There is more beyond the stereotype Colombians have been trying to fix for decades. Romanticizing the hurtful actions of those that are best remembered for their crimes leads to a misconception of their real story and how the pain inflicted upon thousands is still present among us by painting over it with a “cool” façade.
We can not ignore our history and we’re not trying to. Colombians are well aware of everything they carry as part of their history, telling glamourized and action-packed versions of it is lying to the audience. But it would be inaccurate to blame international media alone for this image. Colombia’s film industry is also at fault by producing TV shows and films for years that glorify law breakers.
While it is important to show Colombian stories through the eyes of Colombians, the film industry could focus more on doing its research like in the case of the 2018 movie Birds of Passage. It portrayed the story of a Wayuu clan in Colombia’s Guajira region and how they slowly lost their customs when drug trafficking came into the picture. Directors Cristina Gallego and Ciro Guerra researched and collected real stories in order to build the movie about the marimbera bonanza. This is one of the movies that can actually show what happened in a time in Colombia’s history without glorifying anything, but instead demonstrating an understanding of the facts and the consequences to the community.
Another example that shows the street art scene in Medellin is Days of the Whale from director Catalina Arroyave. The movie is said to be one of the best Colombian films, it depicts two young lovers and graffiti artists in one of Medellin’s neighborhoods as they defy family struggles and a local gang through art. It is an approach to the city’s urban art scene that does not treat its subjects or themes superficially.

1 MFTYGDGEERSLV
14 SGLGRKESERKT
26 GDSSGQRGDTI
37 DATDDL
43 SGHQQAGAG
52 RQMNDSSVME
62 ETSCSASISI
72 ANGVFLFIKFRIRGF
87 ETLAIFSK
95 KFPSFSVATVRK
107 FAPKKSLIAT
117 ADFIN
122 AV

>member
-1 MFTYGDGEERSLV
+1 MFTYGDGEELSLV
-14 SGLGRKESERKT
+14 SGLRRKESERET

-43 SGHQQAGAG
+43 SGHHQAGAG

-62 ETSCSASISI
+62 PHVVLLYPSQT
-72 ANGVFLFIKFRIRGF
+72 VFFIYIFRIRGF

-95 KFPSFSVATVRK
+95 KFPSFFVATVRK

And there are many other examples of Colombian productions that portray real stories and their context in a way that explores the issues that not only the characters deal with, but which are also the reality many inhabitants of the country live. Movies like La Estategia del Caracol (1993), La Tierra y la Sombra (2015), and documentaries such as Colombia Magia Salvaje (2015) or La Sierra (2005), do a better job at showing the social, political, economic and environmental truth.
We all like to see ourselves in the characters we see on screen, and when the only ones you see are the ‘bad guys’ you can not help but feel disheartened. That is the main reason why seeing a company like Disney showcasing the beautiful aspects of Colombia is so encouraging. From the colonial house and landscape of the Cocora Valley, to the arepas and black coffee (or tinto in Colombia) ‘Encanto’, with only a trailer to go by, shows the parts that we want the world to see. Of course, a movie will never erase history nor the current events that the nation goes through, but hopefully this release will add to the list of admirable things that Colombia can be recognized for.
Written by Andrea Jaramillo Caro
Andrea Jaramillo Caro is a columnist at DecipherGrey